Wondering Where to Go in Shoreditch?

Shoreditch is a part of town that has become ubiquitous with what’s new, what’s cutting edge – and what’s cool. It never stands still and that’s what makes it one of the most exciting areas of London to visit. It’s the go-to place for the latest bars, the hippest restaurants and the most beautiful coffee shops. Added to that, Shoreditch has a whole lot of cultural spots to visit too. Here’s our insiders’ guide to where to go, what to see and what to do in Shoreditch. And, of course, what to avoid . . .

Restaurants & Bars
There is no end to the incredible restaurants in Shoreditch. The area attracts discerning diners from all over and is often the chosen spot for new restaurants, as well as pop-ups, supper clubs and residencies.

At the upper end of dining, Mark Hix’s Tramshed and the basement Cock ‘n’ Bull Gallery (both pictured below) have become iconic destinations. With Damien Hirst’s ‘Cock and Bull’ towering above diners in this vast open space, it’s not just about the food, it’s an aesthetic experience too. For an extra special celebration that’s a cut above, there’s a private dining room here – Mark’s Kitchen Library. In the same vein, there is also The Clove Club – another high-end venue that quickly established itself as one of London’s top restaurants, as well as Beagle, nestled in a beautiful railway arch next to Hoxton station.

If good value for money is what you’re after, Kingsland Road is lined with popular Vietnamese restaurants churning out authentic, cheap food, and mostly with a BYOB policy. Most people in the area have plumped for one as a particular favourite, but we’ll let you try them out and decide for yourself…

For a post-dinner cocktail, Shoreditch is overflowing with quality options. Happiness Forgets is a tiny, intimate basement bar on Hoxton Square with table service and carefully crafted drinks that will blow your mind. Looking Glass Cocktail Bar (below) on Hackney Road is another winner for cocktail connoisseurs. There are plenty more options, far too numerous to list. In fact, you’d have to be walking around with your eyes closed not to stumble across a decent bar in Shoreditch.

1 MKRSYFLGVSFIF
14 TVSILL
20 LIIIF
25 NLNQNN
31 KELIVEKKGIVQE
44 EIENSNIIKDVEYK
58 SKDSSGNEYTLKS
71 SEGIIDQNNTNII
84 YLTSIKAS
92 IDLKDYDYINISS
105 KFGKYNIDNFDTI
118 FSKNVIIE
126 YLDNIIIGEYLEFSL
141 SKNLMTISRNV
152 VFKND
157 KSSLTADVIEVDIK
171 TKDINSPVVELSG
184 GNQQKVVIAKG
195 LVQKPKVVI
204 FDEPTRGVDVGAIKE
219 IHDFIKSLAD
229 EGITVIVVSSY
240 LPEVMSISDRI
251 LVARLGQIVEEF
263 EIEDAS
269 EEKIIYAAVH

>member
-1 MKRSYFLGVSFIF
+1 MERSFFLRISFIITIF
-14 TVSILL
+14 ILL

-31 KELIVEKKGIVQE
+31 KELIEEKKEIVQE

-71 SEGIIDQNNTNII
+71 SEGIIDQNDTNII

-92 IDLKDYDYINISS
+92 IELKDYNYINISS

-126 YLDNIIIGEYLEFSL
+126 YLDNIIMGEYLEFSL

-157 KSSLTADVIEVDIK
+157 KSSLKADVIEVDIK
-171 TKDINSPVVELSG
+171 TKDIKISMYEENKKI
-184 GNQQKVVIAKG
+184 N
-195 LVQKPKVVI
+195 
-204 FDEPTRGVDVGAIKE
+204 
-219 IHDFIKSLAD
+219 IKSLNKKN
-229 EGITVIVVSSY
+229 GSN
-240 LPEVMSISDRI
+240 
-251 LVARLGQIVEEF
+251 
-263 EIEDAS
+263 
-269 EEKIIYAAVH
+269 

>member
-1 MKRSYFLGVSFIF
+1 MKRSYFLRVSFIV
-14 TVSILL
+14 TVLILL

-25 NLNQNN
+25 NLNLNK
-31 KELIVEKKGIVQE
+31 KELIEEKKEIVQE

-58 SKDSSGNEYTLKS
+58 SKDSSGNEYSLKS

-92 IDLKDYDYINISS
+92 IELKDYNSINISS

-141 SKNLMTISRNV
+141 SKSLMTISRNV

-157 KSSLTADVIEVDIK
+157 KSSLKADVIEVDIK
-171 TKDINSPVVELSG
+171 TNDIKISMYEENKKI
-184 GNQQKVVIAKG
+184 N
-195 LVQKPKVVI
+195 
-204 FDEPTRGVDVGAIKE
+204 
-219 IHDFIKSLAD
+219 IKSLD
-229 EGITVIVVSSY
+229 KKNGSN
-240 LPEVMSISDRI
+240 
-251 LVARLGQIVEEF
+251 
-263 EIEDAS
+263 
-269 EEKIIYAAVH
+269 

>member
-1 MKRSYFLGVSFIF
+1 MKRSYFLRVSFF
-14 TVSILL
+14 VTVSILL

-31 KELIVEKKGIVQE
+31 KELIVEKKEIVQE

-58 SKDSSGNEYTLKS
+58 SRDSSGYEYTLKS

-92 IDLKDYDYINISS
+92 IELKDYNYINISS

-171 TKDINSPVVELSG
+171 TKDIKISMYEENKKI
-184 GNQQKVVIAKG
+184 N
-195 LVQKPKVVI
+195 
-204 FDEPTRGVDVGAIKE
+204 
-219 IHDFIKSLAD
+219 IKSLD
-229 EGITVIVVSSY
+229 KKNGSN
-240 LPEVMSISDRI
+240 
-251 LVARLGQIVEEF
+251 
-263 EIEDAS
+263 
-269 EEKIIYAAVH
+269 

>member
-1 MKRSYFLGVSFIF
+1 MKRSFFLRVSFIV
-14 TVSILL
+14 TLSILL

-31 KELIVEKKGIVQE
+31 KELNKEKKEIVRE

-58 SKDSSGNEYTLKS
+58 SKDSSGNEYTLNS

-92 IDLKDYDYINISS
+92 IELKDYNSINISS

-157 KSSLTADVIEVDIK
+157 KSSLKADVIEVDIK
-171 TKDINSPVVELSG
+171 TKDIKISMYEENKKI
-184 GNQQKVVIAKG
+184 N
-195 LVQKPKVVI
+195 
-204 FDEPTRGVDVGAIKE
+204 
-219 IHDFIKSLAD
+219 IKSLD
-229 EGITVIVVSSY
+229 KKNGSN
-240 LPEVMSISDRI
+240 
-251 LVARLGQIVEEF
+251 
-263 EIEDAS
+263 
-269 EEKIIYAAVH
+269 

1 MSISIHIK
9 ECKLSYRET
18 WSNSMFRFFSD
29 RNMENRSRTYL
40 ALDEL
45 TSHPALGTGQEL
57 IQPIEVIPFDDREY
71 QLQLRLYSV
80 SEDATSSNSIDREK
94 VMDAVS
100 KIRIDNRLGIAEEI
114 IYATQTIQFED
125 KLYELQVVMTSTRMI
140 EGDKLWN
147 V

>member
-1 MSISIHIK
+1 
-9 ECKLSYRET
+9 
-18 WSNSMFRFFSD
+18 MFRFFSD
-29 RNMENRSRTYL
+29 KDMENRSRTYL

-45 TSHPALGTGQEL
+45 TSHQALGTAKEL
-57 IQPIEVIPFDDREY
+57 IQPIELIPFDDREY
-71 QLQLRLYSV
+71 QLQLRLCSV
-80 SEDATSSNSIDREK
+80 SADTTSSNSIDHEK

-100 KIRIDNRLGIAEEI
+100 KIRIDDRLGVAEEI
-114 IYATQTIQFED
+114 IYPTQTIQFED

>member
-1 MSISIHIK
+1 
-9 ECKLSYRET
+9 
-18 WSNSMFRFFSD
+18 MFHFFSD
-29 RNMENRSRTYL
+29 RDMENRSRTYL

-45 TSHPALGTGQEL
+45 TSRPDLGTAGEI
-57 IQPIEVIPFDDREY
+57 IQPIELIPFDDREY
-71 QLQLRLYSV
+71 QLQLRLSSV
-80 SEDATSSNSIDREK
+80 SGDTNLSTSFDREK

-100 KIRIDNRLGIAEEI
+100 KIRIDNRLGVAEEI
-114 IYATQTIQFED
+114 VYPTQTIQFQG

Shopping & Ambling
Great Eastern Street, Shoreditch High Street and Curtain Road are all central thoroughfares of the area with an abundance of boutique shops, little cafes and art galleries. Being Shoreditch, there’s also plenty of great people watching to be done. Fashion and Shoreditch are an inseparable pair and there are some bold statements and incredible ensembles that perfectly demonstrate how this area spawned the hipster movement.

Meandering further into Shoreditch, Hoxton Square is an essential stop-off on your visit. This little hidden piece of greenery is bordered by restaurants and bars and is perfect for soaking up some sun and indulging in – yet more – eating and drinking.

Travel a little further on and you’ll hit Regent’s Canal. This has become a pretty busy thoroughfare for people just pottering around at the weekend, and with good reason. It leads you on a very beautiful route past little stalls set up on the back of barges, stopping off at the infamous Broadway Market, then running alongside one of London’s most beautiful parks – Victoria Park (and its surrounding pubs), and emerging in Hackney Wick alongside Crate Brewery, where you can rest your tired feet, try their pizza, sample a craft beer or two and watch the sun go down over the water. That’s pretty much a perfect day out in itself!

Cultural Hotspots
The V&A Museum of Childhood is a must-visit. The exhibits themselves are amazing, but the building is a huge draw too. It’s vast and architecturally impressive, and the perfect home for this off-the-beaten-track museum.

In addition, The Geffrye Museum (below) us an iconic almshouse building that explores homes and how people live. It’s a fascinating look at the last 400 years, and is set in beautiful grounds too.

Moving away from museums, Columbia Road flower market has a certain buzz about it that makes it another must-see attraction in the area. Opening first thing on a Sunday morning, it’s best to arrive as early as you can bear before hordes of people descend. It has managed to retain a certain authenticity, with regular traders there week after week, selling top-quality flowers. The street itself is lined with little shops and cafes once you’ve had your fill of flowers.

What to avoid
As with most areas of London now, avoid thinking that you will be able to stroll into any of the restaurants/bars without either booking or queueing. Shoreditch is a foodie destination for everyone, from across the city and beyond, so be prepared for busy, bustling restaurants and wait times.